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Deadly river ‘earthquakes’ could be manageable

Rivers run deep with history. Civilizations have blossomed along the fertile banks of the world’s great rivers, such as the Yellow River in China and the Mississippi River in the United States.

Yet, rivers can be dastardly: From time to time, their floods will wipe out the communities they helped cultivate. One source of these floods is avulsions, in which a buildup of sediment leads to river overflows. Those overflows take rivers on entirely new courses, leaving catastrophic damage, displacement, and death in their wake.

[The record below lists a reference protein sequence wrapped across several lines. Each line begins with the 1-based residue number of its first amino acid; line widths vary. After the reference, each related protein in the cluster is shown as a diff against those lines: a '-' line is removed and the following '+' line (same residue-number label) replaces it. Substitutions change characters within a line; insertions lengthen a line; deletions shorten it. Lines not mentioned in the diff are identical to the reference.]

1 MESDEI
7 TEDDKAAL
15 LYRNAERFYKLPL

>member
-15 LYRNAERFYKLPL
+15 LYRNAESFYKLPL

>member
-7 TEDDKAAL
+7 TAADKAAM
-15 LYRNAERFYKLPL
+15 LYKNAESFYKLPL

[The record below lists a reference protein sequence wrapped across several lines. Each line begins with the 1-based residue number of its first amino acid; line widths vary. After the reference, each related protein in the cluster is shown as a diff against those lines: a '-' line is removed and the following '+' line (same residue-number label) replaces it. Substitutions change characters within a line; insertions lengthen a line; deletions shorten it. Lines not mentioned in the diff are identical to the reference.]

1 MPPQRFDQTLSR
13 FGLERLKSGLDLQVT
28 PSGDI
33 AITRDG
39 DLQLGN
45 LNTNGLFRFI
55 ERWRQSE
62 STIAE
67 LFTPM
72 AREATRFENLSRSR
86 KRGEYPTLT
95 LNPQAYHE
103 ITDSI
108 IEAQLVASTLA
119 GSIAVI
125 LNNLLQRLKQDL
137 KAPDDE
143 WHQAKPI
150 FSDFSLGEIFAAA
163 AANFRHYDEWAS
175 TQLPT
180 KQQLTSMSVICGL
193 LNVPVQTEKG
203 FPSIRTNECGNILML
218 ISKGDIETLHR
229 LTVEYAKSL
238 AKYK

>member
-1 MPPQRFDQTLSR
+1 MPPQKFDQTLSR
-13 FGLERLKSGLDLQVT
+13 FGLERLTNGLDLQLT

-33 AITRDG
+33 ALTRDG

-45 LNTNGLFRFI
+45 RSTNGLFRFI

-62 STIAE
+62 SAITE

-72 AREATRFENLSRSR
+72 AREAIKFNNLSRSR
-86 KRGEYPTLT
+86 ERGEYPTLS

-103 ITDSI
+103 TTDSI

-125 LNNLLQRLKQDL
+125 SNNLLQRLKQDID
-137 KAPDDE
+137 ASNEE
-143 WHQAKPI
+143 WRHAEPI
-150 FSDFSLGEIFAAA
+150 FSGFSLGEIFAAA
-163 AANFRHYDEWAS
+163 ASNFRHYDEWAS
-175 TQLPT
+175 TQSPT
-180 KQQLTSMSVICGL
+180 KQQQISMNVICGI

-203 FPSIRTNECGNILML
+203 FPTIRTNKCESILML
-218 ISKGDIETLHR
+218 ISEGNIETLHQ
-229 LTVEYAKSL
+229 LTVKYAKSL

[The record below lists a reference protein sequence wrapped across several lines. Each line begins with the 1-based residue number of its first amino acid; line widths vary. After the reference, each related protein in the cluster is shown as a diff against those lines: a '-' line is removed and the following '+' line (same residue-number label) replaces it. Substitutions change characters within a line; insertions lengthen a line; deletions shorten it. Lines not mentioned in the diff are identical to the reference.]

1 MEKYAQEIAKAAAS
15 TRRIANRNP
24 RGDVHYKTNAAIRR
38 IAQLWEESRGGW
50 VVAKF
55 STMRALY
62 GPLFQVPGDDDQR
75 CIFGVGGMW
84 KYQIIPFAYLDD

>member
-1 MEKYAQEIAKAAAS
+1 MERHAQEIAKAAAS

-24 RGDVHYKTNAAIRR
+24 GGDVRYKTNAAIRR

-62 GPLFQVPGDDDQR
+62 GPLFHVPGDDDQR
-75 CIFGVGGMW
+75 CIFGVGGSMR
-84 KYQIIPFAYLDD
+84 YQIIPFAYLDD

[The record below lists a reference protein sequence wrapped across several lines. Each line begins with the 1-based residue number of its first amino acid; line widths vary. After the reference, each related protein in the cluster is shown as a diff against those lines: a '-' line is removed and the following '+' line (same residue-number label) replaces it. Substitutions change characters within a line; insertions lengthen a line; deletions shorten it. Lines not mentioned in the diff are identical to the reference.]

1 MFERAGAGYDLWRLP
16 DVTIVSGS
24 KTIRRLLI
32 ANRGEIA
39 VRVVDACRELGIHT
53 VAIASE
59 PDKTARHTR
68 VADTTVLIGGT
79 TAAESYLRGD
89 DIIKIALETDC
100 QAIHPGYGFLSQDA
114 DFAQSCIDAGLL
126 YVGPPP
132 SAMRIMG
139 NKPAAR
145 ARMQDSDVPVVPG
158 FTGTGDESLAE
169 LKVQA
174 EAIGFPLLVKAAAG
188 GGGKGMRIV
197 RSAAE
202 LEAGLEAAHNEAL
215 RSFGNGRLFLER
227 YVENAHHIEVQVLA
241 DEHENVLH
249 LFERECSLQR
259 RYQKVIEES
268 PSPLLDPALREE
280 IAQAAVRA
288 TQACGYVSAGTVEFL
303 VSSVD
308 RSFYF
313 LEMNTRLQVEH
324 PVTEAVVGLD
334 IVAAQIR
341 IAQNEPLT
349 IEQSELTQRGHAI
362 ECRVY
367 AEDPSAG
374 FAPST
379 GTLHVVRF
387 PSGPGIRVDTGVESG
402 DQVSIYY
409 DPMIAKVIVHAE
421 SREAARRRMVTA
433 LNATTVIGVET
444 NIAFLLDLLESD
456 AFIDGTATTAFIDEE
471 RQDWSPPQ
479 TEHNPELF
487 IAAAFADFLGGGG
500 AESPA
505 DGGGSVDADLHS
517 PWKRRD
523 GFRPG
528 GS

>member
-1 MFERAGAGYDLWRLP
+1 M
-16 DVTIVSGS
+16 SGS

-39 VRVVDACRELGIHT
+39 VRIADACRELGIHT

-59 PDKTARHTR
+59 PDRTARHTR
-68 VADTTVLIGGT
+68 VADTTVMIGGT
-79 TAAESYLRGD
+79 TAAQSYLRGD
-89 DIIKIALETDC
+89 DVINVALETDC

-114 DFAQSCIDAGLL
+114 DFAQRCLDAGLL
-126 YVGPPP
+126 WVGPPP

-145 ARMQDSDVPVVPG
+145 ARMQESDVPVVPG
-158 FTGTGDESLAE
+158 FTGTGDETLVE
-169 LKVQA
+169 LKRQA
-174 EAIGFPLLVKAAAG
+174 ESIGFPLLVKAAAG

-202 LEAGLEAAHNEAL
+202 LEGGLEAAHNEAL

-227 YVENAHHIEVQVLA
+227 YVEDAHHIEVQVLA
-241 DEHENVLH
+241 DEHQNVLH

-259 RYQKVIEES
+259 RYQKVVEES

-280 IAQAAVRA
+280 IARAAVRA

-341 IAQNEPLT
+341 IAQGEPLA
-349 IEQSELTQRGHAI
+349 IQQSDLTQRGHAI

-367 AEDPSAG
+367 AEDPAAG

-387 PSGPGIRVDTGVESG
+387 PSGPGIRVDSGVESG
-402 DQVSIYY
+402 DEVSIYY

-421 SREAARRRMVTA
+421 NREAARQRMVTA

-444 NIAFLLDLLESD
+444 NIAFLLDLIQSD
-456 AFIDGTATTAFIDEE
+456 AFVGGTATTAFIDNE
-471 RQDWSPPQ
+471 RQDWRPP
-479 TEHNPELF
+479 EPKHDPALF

The timing of avulsions—and means of combating them—has mystified scientists and engineers. Now, new modeling techniques show promise in predicting avulsions, leading to hope that the disasters they entail can be averted. This video details how and why avulsions occur, drawing on history—including one of the most deadly acts of war—and science to examine the nature of these phenomena.